The Danish consulting industry has maintained its growth momentum in 2014, finds a study by the Danish association of consulting firms. Growing demand across the industry, in particular from the private sector, combined with improving financial and tactical operations at firms, stand at the basis of the continued recovery.
Every two years Managementrådgiverne (MR) – the Danish association for management consulting firms (the counterpart of the MCA in the UK) – conducts research into the state of the Danish industry for management consultants. Its study reviews the performance across the industry, spanning large firms (defined by MR as firms with >70 employees) to medium-sized advisories (between 10 and 70 professionals) and small consultancies (<10 employees)*. Firms assessed in its latest review had a total turnover of 2.3 billion krone (based on full year financial data from 2014), which according to the association represents roughly 15% of the industry’s total revenue base.
The data shows that Danish consulting firms have recovered well from the financial crisis and its aftermath. While revenues dropped between 2009 and 2010 by just under 5%, from 2010 onwards the industry managed to break the downwards spiral and across the board book growth. Comparing to 2010, total turnover in 2014 was 20% higher, while levels of export even grew by 40% in the same period, although the latter has a relatively modest impact on overall operations with around a 15% share.
Despite the financial growth of the Danish management consulting industry, interestingly the number of employees active in the sector between 2010 and 2014 remained relatively stable. Ten years ago around the sector generated just over 100,000 jobs, and following the ‘golden years’ between 2004 and 2007, in par with international developments, the employment base rose to nearly 150,000*. Since, the number of jobs rose by just 1% according to MR, an indication of better margins on engagements (e.g. higher average fees) as well as improved levels of chargeability (less consultants ‘on the bench’).
The shifting ratio between financials and employees can too be attributed to improving management of internal operations, says Søren Lund, CEO of TimeLog, a Danish IT services provider which provides the solutions for many of Denmark’s largest consultancies. “The rise of technology allows consulting firms to get much more grip on their operations, from business development and sales to resource management and project delivery,” he says. “And similar to other markets, consultancies have embraced the trend and are using the power of state of the art systems to grow their key financials.” Although it is still too early to come with clear fact-based statements, Lund says that the figures on TimeLog’s around 500 clients in the country do reveal upwards causalities in efficiency, ultimately suggesting that consulting firms “can do more with less”.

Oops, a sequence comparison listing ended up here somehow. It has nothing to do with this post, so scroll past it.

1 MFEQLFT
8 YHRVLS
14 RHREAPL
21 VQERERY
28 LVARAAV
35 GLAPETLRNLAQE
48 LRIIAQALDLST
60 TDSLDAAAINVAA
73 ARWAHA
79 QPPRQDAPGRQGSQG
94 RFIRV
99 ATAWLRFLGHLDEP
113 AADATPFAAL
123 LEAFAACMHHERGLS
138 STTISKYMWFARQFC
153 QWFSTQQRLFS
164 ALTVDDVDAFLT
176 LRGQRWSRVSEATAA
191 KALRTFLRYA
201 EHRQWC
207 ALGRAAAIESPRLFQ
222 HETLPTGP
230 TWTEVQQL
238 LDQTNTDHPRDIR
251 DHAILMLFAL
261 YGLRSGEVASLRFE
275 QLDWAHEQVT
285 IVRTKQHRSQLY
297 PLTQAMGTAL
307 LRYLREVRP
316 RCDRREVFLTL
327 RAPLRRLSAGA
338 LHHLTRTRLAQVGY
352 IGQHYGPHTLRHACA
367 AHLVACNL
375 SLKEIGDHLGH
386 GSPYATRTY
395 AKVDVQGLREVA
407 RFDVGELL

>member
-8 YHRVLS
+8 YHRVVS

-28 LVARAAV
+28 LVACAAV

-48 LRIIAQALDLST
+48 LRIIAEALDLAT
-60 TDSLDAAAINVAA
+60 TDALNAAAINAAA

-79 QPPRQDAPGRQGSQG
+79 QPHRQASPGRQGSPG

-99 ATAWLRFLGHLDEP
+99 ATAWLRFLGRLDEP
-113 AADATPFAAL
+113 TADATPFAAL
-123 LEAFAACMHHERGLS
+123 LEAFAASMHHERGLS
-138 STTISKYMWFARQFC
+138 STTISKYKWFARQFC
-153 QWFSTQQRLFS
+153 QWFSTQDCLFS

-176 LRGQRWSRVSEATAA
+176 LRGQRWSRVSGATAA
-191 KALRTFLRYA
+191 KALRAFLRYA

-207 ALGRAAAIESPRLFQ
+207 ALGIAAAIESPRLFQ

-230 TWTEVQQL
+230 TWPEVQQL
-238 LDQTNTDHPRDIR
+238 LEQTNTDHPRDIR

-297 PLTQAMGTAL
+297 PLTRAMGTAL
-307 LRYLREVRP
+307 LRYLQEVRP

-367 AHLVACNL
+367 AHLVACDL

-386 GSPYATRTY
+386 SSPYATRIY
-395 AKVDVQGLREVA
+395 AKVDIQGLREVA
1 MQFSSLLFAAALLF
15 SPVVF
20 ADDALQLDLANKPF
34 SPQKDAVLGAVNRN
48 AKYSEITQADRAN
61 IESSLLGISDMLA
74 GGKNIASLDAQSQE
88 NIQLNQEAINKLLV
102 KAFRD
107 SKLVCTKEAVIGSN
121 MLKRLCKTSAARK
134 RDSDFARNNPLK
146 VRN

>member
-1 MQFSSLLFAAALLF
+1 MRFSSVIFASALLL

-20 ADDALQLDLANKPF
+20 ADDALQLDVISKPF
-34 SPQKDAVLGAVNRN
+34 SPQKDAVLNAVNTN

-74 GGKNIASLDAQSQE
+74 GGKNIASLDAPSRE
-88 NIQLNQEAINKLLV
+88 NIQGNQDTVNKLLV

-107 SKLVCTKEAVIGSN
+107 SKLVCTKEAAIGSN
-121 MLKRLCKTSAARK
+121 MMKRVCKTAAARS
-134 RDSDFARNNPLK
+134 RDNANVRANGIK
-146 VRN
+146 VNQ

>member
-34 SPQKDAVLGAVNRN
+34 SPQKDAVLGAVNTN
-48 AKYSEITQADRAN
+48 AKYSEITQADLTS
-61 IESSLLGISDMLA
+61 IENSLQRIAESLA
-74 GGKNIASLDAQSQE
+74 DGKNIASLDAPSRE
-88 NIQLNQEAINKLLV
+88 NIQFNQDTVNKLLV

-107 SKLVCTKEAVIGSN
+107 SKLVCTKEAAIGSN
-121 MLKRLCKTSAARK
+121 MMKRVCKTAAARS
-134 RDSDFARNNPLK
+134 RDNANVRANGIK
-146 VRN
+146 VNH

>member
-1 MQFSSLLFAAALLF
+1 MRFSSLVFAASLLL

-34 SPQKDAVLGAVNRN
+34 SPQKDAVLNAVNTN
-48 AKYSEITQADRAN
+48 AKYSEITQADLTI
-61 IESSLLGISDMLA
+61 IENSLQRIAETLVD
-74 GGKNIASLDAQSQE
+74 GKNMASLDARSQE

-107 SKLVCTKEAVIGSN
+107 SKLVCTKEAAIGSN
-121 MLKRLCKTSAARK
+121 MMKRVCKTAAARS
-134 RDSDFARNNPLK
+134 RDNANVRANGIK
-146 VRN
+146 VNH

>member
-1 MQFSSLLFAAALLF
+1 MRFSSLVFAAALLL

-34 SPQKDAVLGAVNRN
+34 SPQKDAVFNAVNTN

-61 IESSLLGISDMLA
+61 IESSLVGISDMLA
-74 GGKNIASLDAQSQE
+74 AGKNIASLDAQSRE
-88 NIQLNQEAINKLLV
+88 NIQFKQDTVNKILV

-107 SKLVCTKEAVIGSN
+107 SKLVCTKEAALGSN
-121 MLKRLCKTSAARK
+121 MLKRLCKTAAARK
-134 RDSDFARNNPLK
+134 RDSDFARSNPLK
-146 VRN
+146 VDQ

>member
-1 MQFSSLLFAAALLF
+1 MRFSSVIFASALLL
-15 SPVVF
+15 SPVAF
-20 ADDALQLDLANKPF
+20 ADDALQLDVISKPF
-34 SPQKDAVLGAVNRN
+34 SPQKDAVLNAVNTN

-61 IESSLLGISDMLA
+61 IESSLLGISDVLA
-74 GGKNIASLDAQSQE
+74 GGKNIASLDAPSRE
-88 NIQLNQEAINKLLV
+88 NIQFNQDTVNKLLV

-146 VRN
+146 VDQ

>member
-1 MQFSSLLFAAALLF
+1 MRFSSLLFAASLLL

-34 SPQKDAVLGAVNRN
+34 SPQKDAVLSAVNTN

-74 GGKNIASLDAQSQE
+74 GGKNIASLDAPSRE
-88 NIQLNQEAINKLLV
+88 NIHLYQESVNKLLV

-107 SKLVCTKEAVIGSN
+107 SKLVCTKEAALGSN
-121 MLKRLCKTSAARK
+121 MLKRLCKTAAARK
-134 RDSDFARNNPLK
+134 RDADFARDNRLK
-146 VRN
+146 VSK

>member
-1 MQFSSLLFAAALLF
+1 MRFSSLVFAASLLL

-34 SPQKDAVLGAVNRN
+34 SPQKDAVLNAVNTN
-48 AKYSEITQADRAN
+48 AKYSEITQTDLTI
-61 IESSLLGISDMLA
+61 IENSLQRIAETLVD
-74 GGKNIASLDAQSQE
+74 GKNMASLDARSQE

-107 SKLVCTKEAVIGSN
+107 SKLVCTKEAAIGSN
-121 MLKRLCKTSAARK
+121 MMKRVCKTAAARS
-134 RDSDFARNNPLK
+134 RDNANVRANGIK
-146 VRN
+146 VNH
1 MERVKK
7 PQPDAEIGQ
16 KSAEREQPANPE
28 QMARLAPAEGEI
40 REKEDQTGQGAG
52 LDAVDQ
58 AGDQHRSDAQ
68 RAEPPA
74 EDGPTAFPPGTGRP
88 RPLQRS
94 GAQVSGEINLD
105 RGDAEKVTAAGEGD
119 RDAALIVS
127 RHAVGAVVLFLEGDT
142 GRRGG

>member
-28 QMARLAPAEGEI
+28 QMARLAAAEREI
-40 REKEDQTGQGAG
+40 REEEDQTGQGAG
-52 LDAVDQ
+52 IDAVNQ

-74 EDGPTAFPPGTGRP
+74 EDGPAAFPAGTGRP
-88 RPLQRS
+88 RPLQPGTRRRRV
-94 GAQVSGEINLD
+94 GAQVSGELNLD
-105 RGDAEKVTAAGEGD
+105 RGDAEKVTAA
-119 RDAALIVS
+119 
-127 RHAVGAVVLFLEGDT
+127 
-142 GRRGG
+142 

A breakdown of the services in the market shows that IT consulting is the largest functional area for Danish management consultants, at almost 20% of the market, followed by operations management and transformation, at respectively 16% and 15%. Compared to 2010, the demand for operations consulting has grown significantly (+6% in market share), riding off the demand wave for topics such as lean, agile and business process management, a movement which is in line with global developments. The share of pure strategy consulting services has to the contrary fallen, by 2% to 15% today, however clients have upped their call for strategy execution, which in the model of MR sits within the transformation segment.
Similar to other countries, the private sector is the largest buyer of management consulting services, accounting for 58% of total spending. Manufacturing, financial services, transport and health & pharma are in terms of volume the largest sectors. The public sector, which consists of the government and local municipalities, hold a 29% share of the spending market, although their role has on the back of government austerity programmes seen throughout Europe been on the decline in recent years (in 2010 their combined share was 40%).
Scandinavian consulting market
According to data from Source Global Research, a UK based analyst firm that examines the advisory industry, the Danish consulting market enjoyed 5.5% growth in 2014, taking the industry to a value of €652 million**. Denmark’s industry is ranked second in Scandinavia, trailing Sweden by just over 20%, ahead of Norway and Finland by a margin.
* As it stands, 85% of the employees are consultants, of which around 10% are partners at their respective firm. The remaining 15% of the workforce span among others back office functions and administrative staff.
** Note that the studies have different calculation models and therefore are difficult to compare. The assessment of Source Global Research focuses mainly on large consulting firms: consultancies with more than 50 employees serving large clients.